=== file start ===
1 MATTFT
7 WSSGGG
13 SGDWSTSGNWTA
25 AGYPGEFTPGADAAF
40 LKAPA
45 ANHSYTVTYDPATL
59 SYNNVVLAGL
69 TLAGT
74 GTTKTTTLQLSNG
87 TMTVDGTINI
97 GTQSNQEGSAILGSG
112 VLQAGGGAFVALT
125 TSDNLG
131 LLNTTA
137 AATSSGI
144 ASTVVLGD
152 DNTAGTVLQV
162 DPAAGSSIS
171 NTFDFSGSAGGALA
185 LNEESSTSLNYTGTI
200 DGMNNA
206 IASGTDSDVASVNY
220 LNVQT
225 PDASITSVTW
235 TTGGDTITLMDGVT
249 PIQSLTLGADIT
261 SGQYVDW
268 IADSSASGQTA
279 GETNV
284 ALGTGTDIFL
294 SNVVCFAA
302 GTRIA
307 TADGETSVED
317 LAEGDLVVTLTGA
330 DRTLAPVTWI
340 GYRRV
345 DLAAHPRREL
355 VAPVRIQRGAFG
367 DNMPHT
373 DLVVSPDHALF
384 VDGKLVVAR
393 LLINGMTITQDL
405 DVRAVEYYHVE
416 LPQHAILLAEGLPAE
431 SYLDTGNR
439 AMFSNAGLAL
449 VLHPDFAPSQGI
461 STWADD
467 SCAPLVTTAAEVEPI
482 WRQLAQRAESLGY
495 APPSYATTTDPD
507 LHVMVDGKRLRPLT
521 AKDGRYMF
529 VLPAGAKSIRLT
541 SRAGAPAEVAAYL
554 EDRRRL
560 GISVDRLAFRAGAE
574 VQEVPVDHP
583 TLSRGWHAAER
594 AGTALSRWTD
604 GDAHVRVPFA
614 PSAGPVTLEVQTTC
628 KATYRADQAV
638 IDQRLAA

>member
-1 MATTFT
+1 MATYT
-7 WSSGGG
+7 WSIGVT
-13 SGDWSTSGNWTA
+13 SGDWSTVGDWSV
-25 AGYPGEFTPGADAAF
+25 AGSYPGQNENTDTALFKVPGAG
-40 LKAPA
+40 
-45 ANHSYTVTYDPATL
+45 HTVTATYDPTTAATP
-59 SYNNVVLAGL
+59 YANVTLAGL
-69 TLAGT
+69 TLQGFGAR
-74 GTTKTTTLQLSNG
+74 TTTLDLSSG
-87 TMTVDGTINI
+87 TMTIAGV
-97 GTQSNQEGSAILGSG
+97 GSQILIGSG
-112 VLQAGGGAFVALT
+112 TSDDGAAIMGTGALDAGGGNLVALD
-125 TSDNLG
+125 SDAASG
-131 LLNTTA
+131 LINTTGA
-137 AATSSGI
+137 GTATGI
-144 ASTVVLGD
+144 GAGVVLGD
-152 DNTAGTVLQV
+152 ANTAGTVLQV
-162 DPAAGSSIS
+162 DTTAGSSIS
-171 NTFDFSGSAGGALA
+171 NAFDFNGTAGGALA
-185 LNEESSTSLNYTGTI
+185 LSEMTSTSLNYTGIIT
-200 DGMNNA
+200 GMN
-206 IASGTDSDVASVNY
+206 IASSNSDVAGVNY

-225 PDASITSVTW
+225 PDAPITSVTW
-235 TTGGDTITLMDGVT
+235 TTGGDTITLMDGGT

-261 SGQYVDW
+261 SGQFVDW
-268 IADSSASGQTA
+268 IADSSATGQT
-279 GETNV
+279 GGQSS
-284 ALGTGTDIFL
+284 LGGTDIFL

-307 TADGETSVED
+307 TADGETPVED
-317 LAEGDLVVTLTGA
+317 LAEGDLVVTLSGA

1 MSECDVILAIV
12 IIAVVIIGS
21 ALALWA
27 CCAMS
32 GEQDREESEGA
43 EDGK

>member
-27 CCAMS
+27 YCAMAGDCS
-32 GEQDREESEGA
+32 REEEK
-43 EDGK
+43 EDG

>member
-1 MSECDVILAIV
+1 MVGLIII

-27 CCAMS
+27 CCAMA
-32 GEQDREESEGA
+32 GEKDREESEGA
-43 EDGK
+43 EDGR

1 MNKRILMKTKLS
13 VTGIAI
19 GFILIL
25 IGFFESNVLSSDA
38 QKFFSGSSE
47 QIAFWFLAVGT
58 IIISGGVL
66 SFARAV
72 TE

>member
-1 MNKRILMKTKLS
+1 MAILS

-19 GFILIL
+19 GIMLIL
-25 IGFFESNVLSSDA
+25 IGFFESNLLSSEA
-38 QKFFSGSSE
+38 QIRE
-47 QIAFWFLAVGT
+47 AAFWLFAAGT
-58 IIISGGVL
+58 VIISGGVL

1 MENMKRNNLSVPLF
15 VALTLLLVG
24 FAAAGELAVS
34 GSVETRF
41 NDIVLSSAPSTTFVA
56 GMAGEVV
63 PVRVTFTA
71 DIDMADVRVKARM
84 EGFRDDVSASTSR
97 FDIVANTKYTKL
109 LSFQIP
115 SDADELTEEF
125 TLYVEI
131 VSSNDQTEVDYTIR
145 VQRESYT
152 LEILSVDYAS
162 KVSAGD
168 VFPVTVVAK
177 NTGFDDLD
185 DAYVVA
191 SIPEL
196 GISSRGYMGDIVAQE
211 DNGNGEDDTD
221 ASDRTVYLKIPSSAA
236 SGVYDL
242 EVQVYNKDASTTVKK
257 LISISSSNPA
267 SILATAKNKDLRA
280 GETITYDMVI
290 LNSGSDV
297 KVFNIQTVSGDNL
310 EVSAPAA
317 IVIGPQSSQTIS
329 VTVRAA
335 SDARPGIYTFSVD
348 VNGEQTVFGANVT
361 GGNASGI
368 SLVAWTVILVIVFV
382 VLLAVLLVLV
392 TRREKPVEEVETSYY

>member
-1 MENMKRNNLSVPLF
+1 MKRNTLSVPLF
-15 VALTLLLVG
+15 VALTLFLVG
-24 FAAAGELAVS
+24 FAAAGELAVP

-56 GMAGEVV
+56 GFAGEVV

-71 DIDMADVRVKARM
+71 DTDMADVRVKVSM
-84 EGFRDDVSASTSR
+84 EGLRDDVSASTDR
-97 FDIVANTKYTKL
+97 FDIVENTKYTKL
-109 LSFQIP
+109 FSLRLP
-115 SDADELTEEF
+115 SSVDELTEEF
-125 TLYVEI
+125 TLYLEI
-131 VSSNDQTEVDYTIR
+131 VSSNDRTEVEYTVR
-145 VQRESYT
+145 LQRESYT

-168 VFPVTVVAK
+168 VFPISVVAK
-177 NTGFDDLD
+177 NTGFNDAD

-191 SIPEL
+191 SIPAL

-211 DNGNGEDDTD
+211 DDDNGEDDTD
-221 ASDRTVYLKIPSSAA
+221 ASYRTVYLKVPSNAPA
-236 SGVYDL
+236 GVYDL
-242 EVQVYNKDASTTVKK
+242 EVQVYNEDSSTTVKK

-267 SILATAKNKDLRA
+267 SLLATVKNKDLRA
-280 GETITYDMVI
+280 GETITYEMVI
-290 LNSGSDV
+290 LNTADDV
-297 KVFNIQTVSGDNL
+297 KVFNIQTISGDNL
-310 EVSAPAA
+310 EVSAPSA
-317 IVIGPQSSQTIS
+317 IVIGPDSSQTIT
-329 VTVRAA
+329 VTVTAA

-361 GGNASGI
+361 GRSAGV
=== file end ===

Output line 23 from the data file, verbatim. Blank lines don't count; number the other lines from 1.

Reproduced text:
220 LNVQT